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Court Rejects Emission 'Trades'
EPA Effort to Limit Mercury Output Is Said to Ignore Law

By David A. Fahrenthold and Steven Mufson
Washington Post Staff Writers
Saturday, February 9, 2008

A federal appeals court yesterday threw out the Environmental Protection Agency's approach to limiting mercury emitted from power-plant smokestacks, saying the agency ignored laws and twisted logic when it imposed new standards that were favorable to plant owners.

The ruling, issued by the U.S. Court of Appeals for the D.C. Circuit, was another judicial rejection of the Bush administration's pollution policies. It comes less than a year after the U.S. Supreme Court rebuked the administration and the EPA for refusing to regulate greenhouse gases.

This court's critique -- which undid a controversial program to "trade" emissions of mercury, a potent neurotoxin -- was especially sharp. It compared the EPA to the capricious Queen of Hearts in "Alice's Adventures in Wonderland," saying the agency had followed its own desires and ignored the "plain text" of the law.

"What the administration did when they came in was to essentially try to torpedo environmental regulations," said James Pew, a lawyer with the activist group Earthjustice who worked on the case. "This really is a repudiation of the Bush administration's environmental legacy."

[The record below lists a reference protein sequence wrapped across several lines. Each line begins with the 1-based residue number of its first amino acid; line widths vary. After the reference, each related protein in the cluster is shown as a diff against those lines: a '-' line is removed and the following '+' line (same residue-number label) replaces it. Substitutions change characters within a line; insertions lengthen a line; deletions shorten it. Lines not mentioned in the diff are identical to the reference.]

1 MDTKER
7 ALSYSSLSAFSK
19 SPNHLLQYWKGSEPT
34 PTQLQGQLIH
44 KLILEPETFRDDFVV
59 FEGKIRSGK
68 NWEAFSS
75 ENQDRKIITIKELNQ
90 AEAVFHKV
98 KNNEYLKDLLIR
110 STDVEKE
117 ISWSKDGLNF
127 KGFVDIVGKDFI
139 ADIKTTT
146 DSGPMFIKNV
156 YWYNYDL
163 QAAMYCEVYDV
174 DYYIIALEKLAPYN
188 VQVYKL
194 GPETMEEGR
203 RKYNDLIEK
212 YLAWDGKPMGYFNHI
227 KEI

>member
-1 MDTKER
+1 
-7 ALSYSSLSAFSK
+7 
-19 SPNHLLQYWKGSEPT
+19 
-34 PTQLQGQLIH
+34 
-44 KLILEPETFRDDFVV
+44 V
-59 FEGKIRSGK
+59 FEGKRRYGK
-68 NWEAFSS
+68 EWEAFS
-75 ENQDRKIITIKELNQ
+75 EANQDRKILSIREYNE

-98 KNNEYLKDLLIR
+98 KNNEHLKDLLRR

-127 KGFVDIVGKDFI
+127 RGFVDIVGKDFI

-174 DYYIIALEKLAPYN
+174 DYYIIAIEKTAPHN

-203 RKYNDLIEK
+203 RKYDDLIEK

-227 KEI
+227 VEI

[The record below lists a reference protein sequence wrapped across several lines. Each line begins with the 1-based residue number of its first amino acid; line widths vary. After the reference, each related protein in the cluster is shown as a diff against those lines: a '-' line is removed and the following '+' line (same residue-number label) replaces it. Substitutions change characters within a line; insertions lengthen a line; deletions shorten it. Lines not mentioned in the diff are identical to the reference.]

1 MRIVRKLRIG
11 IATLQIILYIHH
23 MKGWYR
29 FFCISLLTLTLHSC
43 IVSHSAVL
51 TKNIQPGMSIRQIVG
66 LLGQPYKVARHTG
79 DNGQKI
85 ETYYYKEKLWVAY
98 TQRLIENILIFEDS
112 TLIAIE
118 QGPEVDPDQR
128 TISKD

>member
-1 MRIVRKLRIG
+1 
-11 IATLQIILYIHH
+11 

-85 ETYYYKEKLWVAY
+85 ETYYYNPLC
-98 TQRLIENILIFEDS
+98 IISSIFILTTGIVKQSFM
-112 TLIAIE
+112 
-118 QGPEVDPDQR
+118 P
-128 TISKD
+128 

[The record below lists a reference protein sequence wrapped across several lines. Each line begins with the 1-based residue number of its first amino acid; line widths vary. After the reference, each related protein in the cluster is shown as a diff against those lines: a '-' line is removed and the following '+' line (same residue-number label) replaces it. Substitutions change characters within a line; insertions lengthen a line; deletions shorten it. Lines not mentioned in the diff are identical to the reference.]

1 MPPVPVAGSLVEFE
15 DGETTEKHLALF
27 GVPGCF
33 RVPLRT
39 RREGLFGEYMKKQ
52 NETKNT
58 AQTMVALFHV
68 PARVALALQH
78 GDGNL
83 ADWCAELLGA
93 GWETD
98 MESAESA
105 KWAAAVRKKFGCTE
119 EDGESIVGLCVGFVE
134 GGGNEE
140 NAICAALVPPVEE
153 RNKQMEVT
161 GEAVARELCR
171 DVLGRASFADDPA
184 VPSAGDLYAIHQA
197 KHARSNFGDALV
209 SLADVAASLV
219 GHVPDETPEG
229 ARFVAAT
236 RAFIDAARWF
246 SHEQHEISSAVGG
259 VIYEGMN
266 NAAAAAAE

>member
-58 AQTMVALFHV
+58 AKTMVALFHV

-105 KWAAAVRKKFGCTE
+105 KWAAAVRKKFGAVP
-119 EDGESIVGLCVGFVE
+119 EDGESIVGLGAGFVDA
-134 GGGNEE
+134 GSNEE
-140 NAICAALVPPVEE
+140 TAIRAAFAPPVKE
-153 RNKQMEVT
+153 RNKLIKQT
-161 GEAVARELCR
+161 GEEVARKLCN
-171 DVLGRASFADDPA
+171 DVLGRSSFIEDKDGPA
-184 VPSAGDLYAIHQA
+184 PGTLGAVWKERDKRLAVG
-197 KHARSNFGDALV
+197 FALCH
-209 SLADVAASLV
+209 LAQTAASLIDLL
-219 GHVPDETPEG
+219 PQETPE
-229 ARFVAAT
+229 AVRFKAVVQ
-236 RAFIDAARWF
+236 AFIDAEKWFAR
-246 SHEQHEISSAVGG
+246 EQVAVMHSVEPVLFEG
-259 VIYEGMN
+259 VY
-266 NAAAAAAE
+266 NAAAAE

Coal-fired power plants are responsible for about a third of the country's total mercury emissions. In the Washington area, mercury pollution in waterways has triggered advisories against consuming too much fish from the Chesapeake Bay, the Potomac River and other bodies of water.

Virginia and Maryland, home to most of the area's power plants, have set statewide mercury limits more stringent than the EPA standards. But scientists say the Washington area is still particularly vulnerable to mercury pollution because of wind patterns that carry power plant emissions here from the Midwest.

"We happen to be kind of on the ground zero," said Tom Burke, a professor at Johns Hopkins University's school of public health. He said, though, that many residents eat much less than their limit of locally caught seafood.

The EPA responded to yesterday's ruling by saying that the ruling wiped out a valuable program that would have reduced mercury emissions by 70 percent.

"We have now no control over existing power plants, which should be of concern to the American people," EPA spokesman Jonathan Shradar said. He said the agency would study the ruling before deciding whether to appeal.

The decision was also condemned -- and on similar grounds -- by the electric power industry.

"Ironically, with their aggressive litigation posture, the environmental community and their state allies have again caused uncertainty and delay in regulating mercury," said Scott Segal, a coal industry lobbyist at the firm Bracewell & Giuliani.